To illustrate how infant industries must be nurtured by government until they're ready to compete in global marketplaces, Chang points to the example of his own son, Jin-Gyu. At the age of six, the young boy is legally able to work and produce an income in many countries of the world. He's an "asset" that could be "producing income" right now. But Chang, being a good parent, intends to deny his son the short-term "opportunity" to learn a skill like street-sweeping or picking pockets or shining shoes (typical "trades" for six year olds in many countries) so he may grow up instead to become an engineer or physician - or fully reach whatever other potential his temperament, abilities, and inclination dictate.
Somehow this is lost on Thomas Friedman and the whole "free trade" bunch. As Chang writes, "[E]ven from a purely materialistic viewpoint, I would be wiser to invest in my son's education than gloat over the money I save by not sending him to school. After all, if I were right [in sending him out to work at age six], Oliver Twist would have been better off pick-pocketing for Fagin, rather than being rescued by the misguided Good Samaritan Mr. Brownlow, who deprived the boy of his chance to remain competitive in the labor market."
The USA was most protectionist. The USA should learn its own history.
- Bumper Music: Radio Operator, Rosanne Cash.
- Article: Government Concedes Vaccine Injury Case. Autism.
- Bumper Music: Please Impeach Me, Jim Terr, Blue Canyon Productions.
- Defense contractor United Technologies have offered to buy Diebold. The contractor is represented by lobbying a firm in DC, BKSH, whose founder and chairman is Charlie Black, who is senior advisor to the McCain campaign. Diebold said no yesterday. Today UT says they are going to buy. The parent company of BKSH (lobbyists) is Burson-Marsteller, whose head is Mark Penn, head of Hillary's campaign.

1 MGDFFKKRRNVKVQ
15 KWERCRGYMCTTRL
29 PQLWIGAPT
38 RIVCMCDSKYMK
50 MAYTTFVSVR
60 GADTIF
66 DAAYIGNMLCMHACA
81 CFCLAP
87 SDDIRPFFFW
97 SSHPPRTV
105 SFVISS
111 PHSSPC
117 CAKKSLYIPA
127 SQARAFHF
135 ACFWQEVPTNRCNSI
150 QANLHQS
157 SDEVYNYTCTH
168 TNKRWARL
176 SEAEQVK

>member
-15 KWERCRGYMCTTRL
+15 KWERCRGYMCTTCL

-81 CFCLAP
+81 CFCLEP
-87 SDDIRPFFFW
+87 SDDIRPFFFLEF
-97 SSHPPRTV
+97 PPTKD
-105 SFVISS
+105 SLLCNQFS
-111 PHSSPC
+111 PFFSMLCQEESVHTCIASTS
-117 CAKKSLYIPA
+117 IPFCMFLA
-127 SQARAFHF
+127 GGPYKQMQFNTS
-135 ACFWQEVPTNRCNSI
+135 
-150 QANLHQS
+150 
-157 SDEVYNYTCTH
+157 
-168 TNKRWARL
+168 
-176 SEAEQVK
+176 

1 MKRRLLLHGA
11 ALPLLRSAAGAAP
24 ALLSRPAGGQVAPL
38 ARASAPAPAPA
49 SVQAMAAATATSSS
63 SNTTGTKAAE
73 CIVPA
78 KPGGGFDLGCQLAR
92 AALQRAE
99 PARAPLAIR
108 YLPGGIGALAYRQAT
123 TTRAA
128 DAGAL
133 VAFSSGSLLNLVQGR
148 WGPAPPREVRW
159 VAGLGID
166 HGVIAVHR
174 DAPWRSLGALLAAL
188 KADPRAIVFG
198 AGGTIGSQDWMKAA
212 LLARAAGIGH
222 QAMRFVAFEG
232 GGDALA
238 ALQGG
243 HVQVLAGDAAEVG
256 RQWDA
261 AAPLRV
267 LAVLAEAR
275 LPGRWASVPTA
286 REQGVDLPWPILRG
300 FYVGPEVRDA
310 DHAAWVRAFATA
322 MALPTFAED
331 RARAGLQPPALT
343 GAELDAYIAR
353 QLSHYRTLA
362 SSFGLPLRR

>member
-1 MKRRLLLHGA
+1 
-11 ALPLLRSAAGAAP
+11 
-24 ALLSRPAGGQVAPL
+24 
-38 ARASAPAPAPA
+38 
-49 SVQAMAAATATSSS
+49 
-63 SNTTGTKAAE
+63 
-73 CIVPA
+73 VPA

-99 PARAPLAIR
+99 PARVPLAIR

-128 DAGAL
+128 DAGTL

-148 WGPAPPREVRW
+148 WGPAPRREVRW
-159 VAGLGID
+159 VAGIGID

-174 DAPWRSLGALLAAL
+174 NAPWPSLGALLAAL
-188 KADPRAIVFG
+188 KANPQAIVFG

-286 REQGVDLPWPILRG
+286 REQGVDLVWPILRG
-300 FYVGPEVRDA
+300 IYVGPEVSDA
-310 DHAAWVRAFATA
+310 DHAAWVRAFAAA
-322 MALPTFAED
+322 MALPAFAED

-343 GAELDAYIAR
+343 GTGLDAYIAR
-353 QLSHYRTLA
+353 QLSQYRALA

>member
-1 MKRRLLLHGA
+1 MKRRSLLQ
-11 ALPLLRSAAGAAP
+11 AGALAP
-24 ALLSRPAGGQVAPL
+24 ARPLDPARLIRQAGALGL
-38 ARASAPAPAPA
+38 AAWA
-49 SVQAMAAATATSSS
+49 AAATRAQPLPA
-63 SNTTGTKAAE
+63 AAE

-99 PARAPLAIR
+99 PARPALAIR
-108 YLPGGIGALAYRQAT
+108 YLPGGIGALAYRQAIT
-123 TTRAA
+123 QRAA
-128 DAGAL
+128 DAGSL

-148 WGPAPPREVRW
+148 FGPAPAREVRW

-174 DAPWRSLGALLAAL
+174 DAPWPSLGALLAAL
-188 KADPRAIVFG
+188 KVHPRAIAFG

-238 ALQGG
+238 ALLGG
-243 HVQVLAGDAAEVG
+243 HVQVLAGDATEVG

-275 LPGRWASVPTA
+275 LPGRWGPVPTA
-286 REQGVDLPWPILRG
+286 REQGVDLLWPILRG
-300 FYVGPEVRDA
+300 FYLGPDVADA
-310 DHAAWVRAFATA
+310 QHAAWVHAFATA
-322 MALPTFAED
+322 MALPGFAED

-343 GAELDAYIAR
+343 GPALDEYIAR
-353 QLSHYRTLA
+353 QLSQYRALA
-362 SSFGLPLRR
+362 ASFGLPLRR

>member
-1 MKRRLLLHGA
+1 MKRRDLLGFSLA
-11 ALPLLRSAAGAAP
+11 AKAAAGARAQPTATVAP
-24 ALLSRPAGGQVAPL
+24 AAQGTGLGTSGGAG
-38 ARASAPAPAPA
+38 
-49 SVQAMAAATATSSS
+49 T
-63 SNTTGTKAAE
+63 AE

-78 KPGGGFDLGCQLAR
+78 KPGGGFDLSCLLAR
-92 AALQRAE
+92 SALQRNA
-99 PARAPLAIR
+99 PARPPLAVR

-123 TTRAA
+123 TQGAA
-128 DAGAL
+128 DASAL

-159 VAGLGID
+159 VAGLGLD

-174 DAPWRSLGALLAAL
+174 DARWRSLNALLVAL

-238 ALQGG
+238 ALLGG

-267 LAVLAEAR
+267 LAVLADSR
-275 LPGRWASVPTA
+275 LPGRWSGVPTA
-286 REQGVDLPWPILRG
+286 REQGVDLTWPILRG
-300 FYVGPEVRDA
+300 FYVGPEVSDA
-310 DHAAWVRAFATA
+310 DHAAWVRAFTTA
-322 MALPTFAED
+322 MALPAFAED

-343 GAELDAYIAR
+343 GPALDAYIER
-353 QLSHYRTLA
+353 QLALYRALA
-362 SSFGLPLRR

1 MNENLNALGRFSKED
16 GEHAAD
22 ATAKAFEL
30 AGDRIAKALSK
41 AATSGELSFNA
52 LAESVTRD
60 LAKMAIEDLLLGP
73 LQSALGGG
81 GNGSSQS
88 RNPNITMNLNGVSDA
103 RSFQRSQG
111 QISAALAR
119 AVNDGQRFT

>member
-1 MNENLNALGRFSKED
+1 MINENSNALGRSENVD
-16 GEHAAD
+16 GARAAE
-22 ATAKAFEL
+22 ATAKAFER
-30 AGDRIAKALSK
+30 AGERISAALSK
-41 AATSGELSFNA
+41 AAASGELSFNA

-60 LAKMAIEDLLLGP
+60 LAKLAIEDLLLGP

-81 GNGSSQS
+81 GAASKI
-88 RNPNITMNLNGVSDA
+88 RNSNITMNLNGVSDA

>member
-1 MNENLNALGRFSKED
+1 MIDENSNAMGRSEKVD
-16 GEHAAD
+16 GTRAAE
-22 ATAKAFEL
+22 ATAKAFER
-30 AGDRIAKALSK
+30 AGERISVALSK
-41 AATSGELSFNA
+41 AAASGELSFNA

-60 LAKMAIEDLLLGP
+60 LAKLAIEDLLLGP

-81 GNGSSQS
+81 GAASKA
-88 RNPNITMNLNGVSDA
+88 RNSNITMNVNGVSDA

- Article: Hope in the Time of NAFTA, by David Sirota. Hillary.
- Article: Did Clinton Win Ohio on a Lie? Paul Rogat Loeb.
- Stephen Harper, the Canadian leak.
- Book: The Intimate Enemy: How to Fight Fair in Love and Marriage by George Robert Bach.
- Relationship counseling / couples therapy. "The Intimate enemy". One of the core concepts of how to fight fair is that you never hit below the line. It is important in relationships for there to be conflict, because there will be differences; otherwise one person will gunnysack lots of grievances then suddenly leave. Hitting below the belt is saying whatever you know will wound them. The Clintons have hit below belt, probably because of Mark Penn. The video with Obama's face darkened. Hillary's saying she and McCain have experience. The 3am ad. If you hit somebody below the belt, you can't take it back. Calling policies voodoo economics is OK, calling Reagan voodoo practitioner would not have been. Obama is ahead, so it would be foolish for him to put her on his ticket now, and would ratify her behavior.
- Bumper Music: I'm taking my country back, Tony Stampley, Honky Tonkers for Truth (lyrics) (mp3).
- Taking My Country Back segment: Guest: Bill Foster. Candidate for Congress in the Illinois 14th district. The special general election this Saturday…is the first opportunity in 2008 for Democrats to flip a congressional seat (Dennis Hastert’s). He's a former Fermi scientist. Clip of an endorsement by Obama. Chicago flipped and endorsed the Democrat this time. Elevator speech.
- Bumper Music: Me And My Gang, Rascal Flatts.